The former is exactly what it is. I heard about this comedian named Frank Skinner, heís a British comedian, and he used to do these theater shows where he would come out for a good 15-20 minutes and just kind of bullshit with the crowd, and then there would be a short intermission, and then he would come back and he was essentially warming the crowd up for himself. He was doing some off-the-cuff comedy, which people enjoy, but not burning through any of the material he was going to do later, and it not only sounded smart to me, but it also sounded like a lot of fun. And I really like to riff during my shows, and itís certainly a thing that I learned to do when I did the crowd warm-up for the tapings of Mr. Show with Bob and David a million years ago, you know, and so that really helped me develop that muscle for becoming extemporaneous and in the moment. And certainly through podcasting as well, where you have to be quick and thereís a lot of banter going on, that was another thing that I was just in the habit of doing, and so it became a really enjoyable part of the show for me.
Yeah, theyíre the perfect openings for the rest of the album, and actually, itís funny you brought it up the way you did, because Iím pretty sure [Jimmy] Pardo does that same thing for Conan, all the late-night people have that warm-up comic, so it definitely seems to help.
So you have those on your last two records, but your first CD, Impersonal, is kind of a far cry from the ones that came next, because it holds less of an emphasis on storytelling and more on shorter, isolated bits. It works just as well, that album I still love, but was there anything specific that prompted the slight change in your stand-up style?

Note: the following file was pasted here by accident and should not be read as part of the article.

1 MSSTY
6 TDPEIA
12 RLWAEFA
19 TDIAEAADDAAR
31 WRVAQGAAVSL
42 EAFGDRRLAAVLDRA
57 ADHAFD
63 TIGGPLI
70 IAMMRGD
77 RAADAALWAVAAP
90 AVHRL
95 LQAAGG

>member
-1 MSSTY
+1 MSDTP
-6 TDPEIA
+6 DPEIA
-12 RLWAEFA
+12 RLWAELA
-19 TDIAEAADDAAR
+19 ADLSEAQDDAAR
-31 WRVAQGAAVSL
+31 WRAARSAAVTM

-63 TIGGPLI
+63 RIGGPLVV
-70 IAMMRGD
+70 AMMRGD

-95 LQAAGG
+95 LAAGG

It was a very gradual thing, it was not necessarily a specific thing. I think itís a function of becoming more comfortable on stage. You will notice beginning comics, in their first year or two of comedy, they will not really explore topics that much. They will get one laugh and they move onto the next thing, because theyíre nervous theyíre not going to get any laughs, so when they get one, theyíre not going to risk--
Itís just like at a casino. You donít want to press your luck.
Yeah, exactly. So beginning comics tend to move on immediately. Then they get more comfortable, and they start to explore stuff some more. For me, Iíd been doing stand-up in Philadelphia for eight years before I moved to Los Angeles, and it essentially meant starting all over again with new material. So after the move, I was definitely in a place where I was doing much more conceptual stuff, and yeah, thatís just where I was creatively, doing more absurdist bits. Then that sort of evolved more into the material being focused on my perspective, which you can see on [Tompkinsí second album] Freak Wharf, and then by the time of my third hour, itís definitely really about my life and drawing from my own personal experiences.
Speaking of personal experience, one of my favorite bits of yours comes off, I believe itís the You Should Have Told Me DVD, and itís the one that chronicles the loss of your mother and her loss of faith towards the end of her life. It hits really hard because not only did you keep it very funny, but you perfectly conveyed her and the relationship that you had with her simultaneously. Did you feel like an emotional core can make humor more powerful?